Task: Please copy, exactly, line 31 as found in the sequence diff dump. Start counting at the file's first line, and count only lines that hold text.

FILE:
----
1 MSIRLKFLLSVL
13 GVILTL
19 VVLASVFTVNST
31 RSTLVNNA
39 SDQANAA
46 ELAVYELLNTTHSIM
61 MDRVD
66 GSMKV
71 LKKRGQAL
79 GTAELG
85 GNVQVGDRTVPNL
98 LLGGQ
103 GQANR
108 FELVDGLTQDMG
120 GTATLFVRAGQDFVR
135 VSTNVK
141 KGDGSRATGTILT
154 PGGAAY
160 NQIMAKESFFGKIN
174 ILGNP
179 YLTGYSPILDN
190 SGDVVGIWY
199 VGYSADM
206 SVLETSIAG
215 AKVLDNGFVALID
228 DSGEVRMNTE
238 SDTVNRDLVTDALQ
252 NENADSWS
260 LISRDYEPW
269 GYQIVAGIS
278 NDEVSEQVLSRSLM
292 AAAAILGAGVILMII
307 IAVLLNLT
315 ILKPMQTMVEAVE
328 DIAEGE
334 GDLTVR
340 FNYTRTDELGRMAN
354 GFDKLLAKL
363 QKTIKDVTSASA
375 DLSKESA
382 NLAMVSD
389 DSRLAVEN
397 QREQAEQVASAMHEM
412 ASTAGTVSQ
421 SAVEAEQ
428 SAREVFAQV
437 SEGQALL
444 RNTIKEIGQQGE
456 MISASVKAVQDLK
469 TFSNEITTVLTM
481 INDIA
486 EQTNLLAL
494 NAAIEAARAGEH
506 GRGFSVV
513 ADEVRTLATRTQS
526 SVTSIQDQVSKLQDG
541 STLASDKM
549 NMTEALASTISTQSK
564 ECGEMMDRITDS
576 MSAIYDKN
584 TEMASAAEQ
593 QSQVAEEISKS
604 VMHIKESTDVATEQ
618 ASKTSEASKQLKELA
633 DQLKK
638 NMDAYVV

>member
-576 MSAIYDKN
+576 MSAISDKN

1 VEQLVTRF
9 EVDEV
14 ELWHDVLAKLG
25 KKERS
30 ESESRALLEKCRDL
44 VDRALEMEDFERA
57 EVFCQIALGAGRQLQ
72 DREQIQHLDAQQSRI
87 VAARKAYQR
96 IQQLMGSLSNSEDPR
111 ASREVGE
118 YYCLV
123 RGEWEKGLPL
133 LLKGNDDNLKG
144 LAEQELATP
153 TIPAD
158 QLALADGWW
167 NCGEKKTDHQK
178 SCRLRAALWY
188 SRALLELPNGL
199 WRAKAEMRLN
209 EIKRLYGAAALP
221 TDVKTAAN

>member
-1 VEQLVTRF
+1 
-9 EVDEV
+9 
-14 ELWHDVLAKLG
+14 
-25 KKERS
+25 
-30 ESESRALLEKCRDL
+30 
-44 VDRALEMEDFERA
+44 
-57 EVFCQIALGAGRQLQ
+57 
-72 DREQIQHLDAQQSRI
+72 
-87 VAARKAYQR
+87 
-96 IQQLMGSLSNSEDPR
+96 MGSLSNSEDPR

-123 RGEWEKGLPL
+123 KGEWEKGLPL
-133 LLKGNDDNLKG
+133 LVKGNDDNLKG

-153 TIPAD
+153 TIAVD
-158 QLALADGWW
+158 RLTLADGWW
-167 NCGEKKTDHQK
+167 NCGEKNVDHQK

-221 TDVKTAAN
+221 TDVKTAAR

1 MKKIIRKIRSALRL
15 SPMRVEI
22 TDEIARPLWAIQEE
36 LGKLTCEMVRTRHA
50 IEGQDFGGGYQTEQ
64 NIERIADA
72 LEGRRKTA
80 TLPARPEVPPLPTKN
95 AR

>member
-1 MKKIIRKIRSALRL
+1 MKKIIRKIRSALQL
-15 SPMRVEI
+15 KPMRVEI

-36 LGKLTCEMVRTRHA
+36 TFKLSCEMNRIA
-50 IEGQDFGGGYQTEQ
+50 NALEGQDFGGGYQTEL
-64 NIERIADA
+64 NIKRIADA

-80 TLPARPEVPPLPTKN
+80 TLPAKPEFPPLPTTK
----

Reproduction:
278 NDEVSEQVLSRSLM